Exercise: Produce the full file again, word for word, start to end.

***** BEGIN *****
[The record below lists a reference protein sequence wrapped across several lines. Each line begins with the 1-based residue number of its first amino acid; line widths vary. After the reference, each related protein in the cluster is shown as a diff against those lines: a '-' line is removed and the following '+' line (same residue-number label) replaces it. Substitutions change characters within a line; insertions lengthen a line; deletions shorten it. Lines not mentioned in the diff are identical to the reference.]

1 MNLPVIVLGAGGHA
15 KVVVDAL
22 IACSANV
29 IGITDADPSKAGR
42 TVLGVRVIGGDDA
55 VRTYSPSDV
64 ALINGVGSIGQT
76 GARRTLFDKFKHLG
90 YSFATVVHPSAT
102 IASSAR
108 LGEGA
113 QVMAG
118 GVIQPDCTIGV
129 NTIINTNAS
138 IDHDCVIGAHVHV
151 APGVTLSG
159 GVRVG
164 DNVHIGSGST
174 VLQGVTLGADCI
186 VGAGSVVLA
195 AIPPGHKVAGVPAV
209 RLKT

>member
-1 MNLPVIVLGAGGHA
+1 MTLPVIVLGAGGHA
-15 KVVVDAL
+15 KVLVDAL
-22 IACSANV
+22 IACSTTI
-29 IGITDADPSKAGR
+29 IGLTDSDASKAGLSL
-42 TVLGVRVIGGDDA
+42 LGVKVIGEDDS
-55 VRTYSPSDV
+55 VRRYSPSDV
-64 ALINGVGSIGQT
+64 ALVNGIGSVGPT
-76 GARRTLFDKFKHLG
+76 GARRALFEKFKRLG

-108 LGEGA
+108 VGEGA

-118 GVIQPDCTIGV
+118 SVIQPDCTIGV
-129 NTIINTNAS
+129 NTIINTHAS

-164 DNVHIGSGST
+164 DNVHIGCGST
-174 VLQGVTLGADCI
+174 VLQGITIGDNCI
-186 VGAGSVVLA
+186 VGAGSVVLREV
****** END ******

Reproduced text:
[The record below lists a reference protein sequence wrapped across several lines. Each line begins with the 1-based residue number of its first amino acid; line widths vary. After the reference, each related protein in the cluster is shown as a diff against those lines: a '-' line is removed and the following '+' line (same residue-number label) replaces it. Substitutions change characters within a line; insertions lengthen a line; deletions shorten it. Lines not mentioned in the diff are identical to the reference.]

1 MNLPVIVLGAGGHA
15 KVVVDAL
22 IACSANV
29 IGITDADPSKAGR
42 TVLGVRVIGGDDA
55 VRTYSPSDV
64 ALINGVGSIGQT
76 GARRTLFDKFKHLG
90 YSFATVVHPSAT
102 IASSAR
108 LGEGA
113 QVMAG
118 GVIQPDCTIGV
129 NTIINTNAS
138 IDHDCVIGAHVHV
151 APGVTLSG
159 GVRVG
164 DNVHIGSGST
174 VLQGVTLGADCI
186 VGAGSVVLA
195 AIPPGHKVAGVPAV
209 RLKT

>member
-1 MNLPVIVLGAGGHA
+1 MTLPVIVLGAGGHA
-15 KVVVDAL
+15 KVLVDAL
-22 IACSANV
+22 IACSTTI
-29 IGITDADPSKAGR
+29 IGLTDSDASKAGLSL
-42 TVLGVRVIGGDDA
+42 LGVKVIGEDDS
-55 VRTYSPSDV
+55 VRRYSPSDV
-64 ALINGVGSIGQT
+64 ALVNGIGSVGPT
-76 GARRTLFDKFKHLG
+76 GARRALFEKFKRLG

-108 LGEGA
+108 VGEGA

-118 GVIQPDCTIGV
+118 SVIQPDCTIGV
-129 NTIINTNAS
+129 NTIINTHAS

-164 DNVHIGSGST
+164 DNVHIGCGST
-174 VLQGVTLGADCI
+174 VLQGITIGDNCI
-186 VGAGSVVLA
+186 VGAGSVVLREV